In the first lockdown last year, many small businesses put through claims as part of their business interruption insurance policies for loss of earnings when they had to close.
However, many insurers refused to pay, arguing such unprecedented restrictions were not covered.
A test case was brought against insurers by the Financial Conduct Authority (FCA) and a selection of policy wordings were tested in court as to whether they should be considered a valid claim.
The court found in favour of the policy holders and covered issues such as disease clauses, whether business were denied access to the properties, and the timing of lost earnings.
The FCA has published a list of policies tested in this test case.
What does this mean for businesses?
This decision is good news for many businesses, however it very much depends on the wording used in your policy as to whether you will be able to claim.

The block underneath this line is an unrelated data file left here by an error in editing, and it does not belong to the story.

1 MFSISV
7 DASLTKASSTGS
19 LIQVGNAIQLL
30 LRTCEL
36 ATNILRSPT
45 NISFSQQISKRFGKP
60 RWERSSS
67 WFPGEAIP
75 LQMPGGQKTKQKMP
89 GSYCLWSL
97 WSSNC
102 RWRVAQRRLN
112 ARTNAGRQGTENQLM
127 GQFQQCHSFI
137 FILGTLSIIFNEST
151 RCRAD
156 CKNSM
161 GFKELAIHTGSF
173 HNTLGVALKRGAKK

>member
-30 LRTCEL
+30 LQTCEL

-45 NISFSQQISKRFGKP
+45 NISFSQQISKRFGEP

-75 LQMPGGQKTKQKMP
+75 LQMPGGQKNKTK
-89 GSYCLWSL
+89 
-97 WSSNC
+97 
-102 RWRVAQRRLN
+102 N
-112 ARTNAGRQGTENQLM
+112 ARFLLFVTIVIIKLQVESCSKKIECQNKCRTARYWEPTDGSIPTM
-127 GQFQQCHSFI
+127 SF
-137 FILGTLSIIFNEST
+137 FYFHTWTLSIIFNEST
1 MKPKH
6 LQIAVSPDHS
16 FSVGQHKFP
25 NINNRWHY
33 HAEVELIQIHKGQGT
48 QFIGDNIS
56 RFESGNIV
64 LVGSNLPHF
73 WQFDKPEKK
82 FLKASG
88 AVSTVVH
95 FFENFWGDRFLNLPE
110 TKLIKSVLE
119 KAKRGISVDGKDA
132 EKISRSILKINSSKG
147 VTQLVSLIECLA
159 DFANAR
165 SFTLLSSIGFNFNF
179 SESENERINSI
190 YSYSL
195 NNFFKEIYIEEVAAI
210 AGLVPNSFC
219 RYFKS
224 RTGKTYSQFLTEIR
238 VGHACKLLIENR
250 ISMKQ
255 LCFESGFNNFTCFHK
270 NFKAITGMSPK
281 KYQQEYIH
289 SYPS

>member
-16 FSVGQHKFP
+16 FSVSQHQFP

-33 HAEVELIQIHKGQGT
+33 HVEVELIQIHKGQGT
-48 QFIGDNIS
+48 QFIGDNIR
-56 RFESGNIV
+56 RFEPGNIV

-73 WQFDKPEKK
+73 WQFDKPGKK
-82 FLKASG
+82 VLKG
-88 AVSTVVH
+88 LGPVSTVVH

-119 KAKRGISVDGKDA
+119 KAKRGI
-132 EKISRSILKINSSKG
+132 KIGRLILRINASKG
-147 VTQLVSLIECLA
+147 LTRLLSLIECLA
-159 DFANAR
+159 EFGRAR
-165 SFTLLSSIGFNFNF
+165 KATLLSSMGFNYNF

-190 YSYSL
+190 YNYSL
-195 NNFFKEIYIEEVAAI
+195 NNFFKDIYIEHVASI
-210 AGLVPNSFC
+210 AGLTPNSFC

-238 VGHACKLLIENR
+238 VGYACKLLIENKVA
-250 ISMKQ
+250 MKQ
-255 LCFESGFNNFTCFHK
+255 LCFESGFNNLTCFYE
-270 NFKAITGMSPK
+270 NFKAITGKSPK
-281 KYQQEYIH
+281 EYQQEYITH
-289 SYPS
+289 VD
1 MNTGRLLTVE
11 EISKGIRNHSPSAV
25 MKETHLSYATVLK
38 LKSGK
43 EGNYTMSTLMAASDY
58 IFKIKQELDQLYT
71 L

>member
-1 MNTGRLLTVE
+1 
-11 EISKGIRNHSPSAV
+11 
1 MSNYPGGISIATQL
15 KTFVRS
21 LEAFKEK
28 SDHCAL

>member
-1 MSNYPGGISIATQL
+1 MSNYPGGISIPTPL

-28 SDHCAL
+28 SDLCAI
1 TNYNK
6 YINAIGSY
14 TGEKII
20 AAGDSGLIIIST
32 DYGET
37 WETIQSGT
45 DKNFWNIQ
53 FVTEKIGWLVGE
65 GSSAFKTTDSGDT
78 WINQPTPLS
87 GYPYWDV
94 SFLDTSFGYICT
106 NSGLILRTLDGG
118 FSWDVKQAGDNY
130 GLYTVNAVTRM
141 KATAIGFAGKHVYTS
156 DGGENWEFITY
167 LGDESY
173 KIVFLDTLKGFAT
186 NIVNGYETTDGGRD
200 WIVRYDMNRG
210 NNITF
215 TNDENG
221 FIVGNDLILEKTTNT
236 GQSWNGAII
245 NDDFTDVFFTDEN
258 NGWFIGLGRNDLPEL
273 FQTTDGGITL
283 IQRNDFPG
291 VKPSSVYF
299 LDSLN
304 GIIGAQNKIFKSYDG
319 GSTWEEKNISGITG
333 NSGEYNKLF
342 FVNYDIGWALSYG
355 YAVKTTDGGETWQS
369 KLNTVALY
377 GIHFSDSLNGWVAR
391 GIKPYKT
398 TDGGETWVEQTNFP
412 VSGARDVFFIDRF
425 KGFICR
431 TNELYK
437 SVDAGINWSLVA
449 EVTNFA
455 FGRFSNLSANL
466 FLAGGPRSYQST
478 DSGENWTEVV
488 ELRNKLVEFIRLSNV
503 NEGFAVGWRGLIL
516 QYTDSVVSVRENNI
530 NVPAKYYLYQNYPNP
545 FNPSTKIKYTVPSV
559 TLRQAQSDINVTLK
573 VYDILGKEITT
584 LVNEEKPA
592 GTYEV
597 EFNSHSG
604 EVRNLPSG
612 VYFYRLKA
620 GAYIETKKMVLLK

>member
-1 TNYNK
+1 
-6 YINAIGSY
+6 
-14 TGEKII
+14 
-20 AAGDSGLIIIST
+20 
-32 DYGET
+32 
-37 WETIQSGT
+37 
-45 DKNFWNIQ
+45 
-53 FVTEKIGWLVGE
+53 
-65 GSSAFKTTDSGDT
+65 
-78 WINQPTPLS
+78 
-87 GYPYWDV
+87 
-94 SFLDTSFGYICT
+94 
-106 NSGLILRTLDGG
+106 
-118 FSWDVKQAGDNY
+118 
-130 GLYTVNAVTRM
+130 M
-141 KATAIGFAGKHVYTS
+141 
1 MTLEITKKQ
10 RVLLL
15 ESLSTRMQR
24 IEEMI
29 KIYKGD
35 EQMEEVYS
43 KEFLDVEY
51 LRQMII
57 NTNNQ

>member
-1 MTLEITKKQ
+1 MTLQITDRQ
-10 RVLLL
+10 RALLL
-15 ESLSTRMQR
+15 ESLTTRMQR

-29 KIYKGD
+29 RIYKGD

If you believe that you are affected with regards to a previously rejected insurance claim you should:
- Act quickly – Notify your insurer without delay. Also contact your broker (if you have one) to discuss whether they think you may be able to claim or if they can assist for example with the calculation of your claim.
- Review your policy – Check for any exclusions and read the business interruption section (which is usually clearly marked) which should set out how you can make a claim.
- Keep records – Keep evidence of what you have submitted to your insurer and when.
If your insurer rejects your claim, they must provide reasons why they have made this decision. If you want to challenge the decision you may wish to seek advice or contact the Financial Ombudsman.
It is likely that, like the PPI scandal, there will be many claim management firms springing up who offer to handle your claim, for a (often large) percentage of the claim value. Businesses should consider carefully whether this approach is necessary, as you may have assistance from your broker or insurance advisor, as well as the FCA list (noted in this article) of policies tested.